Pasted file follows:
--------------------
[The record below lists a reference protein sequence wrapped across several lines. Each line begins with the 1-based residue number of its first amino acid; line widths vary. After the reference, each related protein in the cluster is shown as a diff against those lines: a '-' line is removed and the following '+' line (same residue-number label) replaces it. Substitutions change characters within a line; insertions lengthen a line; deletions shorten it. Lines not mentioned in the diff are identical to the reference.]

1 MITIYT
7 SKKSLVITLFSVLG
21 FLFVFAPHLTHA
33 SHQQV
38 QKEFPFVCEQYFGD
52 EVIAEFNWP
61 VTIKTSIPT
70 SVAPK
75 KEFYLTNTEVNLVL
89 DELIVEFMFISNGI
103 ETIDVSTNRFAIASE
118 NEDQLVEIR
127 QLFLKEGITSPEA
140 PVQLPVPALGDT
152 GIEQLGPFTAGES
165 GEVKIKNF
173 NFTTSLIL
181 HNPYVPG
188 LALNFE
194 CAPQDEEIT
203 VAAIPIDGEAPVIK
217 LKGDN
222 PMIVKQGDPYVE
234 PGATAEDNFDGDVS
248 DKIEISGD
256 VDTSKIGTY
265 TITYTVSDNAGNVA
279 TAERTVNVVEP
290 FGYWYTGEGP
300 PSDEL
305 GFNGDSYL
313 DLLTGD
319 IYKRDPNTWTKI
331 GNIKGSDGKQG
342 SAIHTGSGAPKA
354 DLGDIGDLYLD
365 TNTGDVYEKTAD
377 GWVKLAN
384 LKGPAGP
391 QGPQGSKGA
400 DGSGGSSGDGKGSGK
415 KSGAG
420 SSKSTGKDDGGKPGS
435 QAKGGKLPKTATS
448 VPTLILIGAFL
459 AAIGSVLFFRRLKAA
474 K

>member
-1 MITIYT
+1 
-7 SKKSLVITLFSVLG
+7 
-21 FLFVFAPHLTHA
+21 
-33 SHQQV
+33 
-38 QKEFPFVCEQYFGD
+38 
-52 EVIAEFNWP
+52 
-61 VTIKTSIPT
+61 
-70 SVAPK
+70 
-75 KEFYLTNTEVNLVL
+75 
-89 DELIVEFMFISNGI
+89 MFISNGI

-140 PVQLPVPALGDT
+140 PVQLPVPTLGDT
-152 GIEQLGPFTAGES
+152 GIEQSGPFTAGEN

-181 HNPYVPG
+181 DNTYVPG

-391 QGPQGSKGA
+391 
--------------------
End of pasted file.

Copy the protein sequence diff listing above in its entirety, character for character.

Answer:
[The record below lists a reference protein sequence wrapped across several lines. Each line begins with the 1-based residue number of its first amino acid; line widths vary. After the reference, each related protein in the cluster is shown as a diff against those lines: a '-' line is removed and the following '+' line (same residue-number label) replaces it. Substitutions change characters within a line; insertions lengthen a line; deletions shorten it. Lines not mentioned in the diff are identical to the reference.]

1 MITIYT
7 SKKSLVITLFSVLG
21 FLFVFAPHLTHA
33 SHQQV
38 QKEFPFVCEQYFGD
52 EVIAEFNWP
61 VTIKTSIPT
70 SVAPK
75 KEFYLTNTEVNLVL
89 DELIVEFMFISNGI
103 ETIDVSTNRFAIASE
118 NEDQLVEIR
127 QLFLKEGITSPEA
140 PVQLPVPALGDT
152 GIEQLGPFTAGES
165 GEVKIKNF
173 NFTTSLIL
181 HNPYVPG
188 LALNFE
194 CAPQDEEIT
203 VAAIPIDGEAPVIK
217 LKGDN
222 PMIVKQGDPYVE
234 PGATAEDNFDGDVS
248 DKIEISGD
256 VDTSKIGTY
265 TITYTVSDNAGNVA
279 TAERTVNVVEP
290 FGYWYTGEGP
300 PSDEL
305 GFNGDSYL
313 DLLTGD
319 IYKRDPNTWTKI
331 GNIKGSDGKQG
342 SAIHTGSGAPKA
354 DLGDIGDLYLD
365 TNTGDVYEKTAD
377 GWVKLAN
384 LKGPAGP
391 QGPQGSKGA
400 DGSGGSSGDGKGSGK
415 KSGAG
420 SSKSTGKDDGGKPGS
435 QAKGGKLPKTATS
448 VPTLILIGAFL
459 AAIGSVLFFRRLKAA
474 K

>member
-1 MITIYT
+1 
-7 SKKSLVITLFSVLG
+7 
-21 FLFVFAPHLTHA
+21 
-33 SHQQV
+33 
-38 QKEFPFVCEQYFGD
+38 
-52 EVIAEFNWP
+52 
-61 VTIKTSIPT
+61 
-70 SVAPK
+70 
-75 KEFYLTNTEVNLVL
+75 
-89 DELIVEFMFISNGI
+89 MFISNGI

-140 PVQLPVPALGDT
+140 PVQLPVPTLGDT
-152 GIEQLGPFTAGES
+152 GIEQSGPFTAGEN

-181 HNPYVPG
+181 DNTYVPG

-391 QGPQGSKGA
+391 